In later years, after Romney went on a Mormon mission, married and raised five sons, he seemed a different person to some old classmates. “Mitt began to change as a person when he met Ann Davies. He gradually became a more serious person. She was part of the process of him maturing and becoming more of the person he is today,” said Jim Bailey, who was a classmate of Romney’s at Cranbrook and later at Harvard.
I’m reasonably confident that, regardless of whether he was mostly a jerk at 18, he’s a mostly a kind and decent fellow at 65. To the extent I have misgivings about his character, it’s with respect to the steadfastness and courage of his convictions.
UPDATE: Romney has issued a tepid non-apology apology.
Mitt Romney is countering the notion that he bullied high school classmates and insists he didn’t know some were gay.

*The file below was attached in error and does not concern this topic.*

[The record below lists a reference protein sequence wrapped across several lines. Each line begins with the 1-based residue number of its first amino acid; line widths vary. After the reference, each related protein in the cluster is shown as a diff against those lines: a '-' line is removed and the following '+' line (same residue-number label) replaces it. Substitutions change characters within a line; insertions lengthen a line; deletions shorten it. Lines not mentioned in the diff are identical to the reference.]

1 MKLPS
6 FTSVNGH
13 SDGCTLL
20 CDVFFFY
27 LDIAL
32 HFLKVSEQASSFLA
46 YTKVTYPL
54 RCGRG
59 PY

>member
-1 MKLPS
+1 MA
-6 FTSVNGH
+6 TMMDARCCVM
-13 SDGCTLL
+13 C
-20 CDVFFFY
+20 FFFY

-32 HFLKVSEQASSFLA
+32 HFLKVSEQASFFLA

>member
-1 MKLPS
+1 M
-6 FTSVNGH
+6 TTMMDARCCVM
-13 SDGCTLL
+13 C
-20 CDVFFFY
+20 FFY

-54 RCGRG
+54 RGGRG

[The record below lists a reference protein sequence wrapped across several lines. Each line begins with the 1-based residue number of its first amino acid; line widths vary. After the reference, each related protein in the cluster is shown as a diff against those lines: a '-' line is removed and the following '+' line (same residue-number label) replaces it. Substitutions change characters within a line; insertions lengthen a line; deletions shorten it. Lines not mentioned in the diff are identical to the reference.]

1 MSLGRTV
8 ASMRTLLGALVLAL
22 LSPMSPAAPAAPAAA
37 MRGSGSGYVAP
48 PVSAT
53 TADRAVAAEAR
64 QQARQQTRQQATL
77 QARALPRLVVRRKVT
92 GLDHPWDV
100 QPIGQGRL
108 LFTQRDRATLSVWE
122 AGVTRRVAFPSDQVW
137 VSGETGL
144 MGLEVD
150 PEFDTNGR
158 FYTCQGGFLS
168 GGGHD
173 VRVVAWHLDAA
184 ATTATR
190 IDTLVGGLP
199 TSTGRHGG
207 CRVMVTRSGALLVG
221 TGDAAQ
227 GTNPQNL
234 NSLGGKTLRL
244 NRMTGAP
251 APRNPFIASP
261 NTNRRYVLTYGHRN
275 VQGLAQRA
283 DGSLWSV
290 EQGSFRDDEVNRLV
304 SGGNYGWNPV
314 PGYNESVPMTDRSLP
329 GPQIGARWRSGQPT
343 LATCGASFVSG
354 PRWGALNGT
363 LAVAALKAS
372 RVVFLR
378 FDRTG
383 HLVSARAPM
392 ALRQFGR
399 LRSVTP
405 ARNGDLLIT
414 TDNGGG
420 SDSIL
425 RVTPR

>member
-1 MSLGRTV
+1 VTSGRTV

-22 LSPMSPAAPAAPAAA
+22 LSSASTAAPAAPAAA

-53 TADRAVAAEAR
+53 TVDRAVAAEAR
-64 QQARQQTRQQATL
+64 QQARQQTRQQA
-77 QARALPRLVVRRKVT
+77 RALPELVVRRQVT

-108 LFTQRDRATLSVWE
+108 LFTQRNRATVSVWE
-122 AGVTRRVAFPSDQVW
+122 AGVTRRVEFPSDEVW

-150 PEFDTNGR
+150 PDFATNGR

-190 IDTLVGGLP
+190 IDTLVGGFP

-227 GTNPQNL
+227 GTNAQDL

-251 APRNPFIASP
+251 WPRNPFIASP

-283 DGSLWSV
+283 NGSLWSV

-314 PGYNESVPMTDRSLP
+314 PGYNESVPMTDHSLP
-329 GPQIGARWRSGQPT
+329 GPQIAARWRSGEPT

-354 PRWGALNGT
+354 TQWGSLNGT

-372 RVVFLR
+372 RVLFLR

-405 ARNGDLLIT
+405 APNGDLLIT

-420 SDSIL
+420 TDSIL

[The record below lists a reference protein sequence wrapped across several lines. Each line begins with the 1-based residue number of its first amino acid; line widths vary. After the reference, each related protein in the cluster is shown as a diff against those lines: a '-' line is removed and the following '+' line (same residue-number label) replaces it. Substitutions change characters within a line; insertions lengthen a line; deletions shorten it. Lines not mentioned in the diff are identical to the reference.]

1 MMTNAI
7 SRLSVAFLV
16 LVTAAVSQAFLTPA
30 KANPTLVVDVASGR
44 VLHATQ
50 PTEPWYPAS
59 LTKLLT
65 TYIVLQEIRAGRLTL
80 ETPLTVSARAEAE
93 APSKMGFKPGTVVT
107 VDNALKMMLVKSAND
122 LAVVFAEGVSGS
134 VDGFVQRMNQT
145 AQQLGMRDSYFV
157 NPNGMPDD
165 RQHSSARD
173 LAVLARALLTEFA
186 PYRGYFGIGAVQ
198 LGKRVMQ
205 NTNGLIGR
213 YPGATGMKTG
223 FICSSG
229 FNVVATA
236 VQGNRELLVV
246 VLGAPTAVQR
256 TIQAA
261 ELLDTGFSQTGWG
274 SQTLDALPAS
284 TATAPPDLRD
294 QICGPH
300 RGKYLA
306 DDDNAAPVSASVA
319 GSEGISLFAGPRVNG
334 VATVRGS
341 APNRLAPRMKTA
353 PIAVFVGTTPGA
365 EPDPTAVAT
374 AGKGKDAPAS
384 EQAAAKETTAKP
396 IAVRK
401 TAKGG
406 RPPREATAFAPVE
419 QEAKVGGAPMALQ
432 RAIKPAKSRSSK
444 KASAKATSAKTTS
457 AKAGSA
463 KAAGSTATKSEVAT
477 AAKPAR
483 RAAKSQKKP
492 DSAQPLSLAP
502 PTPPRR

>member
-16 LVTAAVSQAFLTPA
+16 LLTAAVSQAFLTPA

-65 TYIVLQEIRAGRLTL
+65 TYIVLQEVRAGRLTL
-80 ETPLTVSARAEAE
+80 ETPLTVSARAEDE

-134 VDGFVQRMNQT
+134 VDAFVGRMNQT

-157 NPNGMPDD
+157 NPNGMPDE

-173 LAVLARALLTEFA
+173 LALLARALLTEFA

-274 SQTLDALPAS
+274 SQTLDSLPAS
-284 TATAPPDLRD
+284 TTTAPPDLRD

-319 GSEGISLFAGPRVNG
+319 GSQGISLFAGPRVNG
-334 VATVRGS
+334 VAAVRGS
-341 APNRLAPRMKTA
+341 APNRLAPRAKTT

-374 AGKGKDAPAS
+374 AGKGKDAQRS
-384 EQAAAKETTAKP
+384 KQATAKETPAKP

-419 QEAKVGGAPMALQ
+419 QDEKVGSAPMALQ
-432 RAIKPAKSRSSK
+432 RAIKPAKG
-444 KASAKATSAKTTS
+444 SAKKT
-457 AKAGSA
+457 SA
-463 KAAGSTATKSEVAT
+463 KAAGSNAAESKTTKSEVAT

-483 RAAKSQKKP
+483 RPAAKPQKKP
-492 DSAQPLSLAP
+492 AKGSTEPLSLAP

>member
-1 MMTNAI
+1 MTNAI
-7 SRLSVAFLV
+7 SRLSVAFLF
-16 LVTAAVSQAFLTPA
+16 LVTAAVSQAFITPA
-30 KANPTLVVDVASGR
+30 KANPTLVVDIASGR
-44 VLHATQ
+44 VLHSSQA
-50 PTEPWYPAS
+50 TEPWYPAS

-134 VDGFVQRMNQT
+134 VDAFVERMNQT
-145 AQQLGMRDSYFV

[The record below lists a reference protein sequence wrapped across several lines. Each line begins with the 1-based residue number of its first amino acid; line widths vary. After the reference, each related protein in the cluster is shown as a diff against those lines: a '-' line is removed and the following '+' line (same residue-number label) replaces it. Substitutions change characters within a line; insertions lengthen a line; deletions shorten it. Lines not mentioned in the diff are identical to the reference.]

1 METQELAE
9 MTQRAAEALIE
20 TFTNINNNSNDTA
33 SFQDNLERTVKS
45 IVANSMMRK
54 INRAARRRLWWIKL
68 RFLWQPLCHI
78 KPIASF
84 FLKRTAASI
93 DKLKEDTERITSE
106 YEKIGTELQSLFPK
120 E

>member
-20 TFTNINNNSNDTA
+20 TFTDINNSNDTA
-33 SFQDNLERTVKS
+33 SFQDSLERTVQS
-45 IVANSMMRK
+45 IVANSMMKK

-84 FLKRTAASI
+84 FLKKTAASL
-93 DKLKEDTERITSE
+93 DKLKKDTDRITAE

The Republican presidential candidate apologized Thursday to anyone he may have offended by what he said were “hijinks and pranks during high school.” His comments in a hastily arranged radio interview followed a Washington Post report Thursday that he had held down classmate John Lauber and cut off his bleached blond hair. The Post suggested Lauber was bullied because he was gay.
he newspaper also reported that Romney shouted “atta girl” at a different student.
Separately, Romney told Fox News that the people involved didn’t reveal they were gay until years later. Romney said he participated in many pranks and that some, in his words, “may have gone too far.”
This is just foolish. The accusation here isn’t of “hijinks” but of rather vicious bullying. And, if the kid was screaming and crying while it was happening, there isn’t any question as to whether his feelings were hurt.
This should be a one-day story. People get that 1965 was a long time ago–I’m 46 and wouldn’t be born for several months–and that people grow up.
If it’s partly wrong–whether through falsehood, exaggeration, or context–set the record straight. If it’s true, say so, apologize, and put it behind you.